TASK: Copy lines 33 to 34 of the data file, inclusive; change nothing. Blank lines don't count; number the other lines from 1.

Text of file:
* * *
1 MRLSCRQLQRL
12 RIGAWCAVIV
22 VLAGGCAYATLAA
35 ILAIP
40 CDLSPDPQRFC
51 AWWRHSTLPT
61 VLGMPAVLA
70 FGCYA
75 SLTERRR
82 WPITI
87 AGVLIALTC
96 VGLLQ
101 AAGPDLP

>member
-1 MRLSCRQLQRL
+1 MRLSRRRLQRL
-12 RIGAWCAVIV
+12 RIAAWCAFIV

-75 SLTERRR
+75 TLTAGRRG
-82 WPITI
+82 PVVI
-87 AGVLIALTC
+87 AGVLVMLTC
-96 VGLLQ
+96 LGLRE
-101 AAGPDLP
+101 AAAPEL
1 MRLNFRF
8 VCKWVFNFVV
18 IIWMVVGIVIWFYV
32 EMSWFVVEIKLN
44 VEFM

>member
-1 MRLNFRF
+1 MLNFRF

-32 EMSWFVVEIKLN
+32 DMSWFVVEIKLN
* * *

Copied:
44 VEFM

>member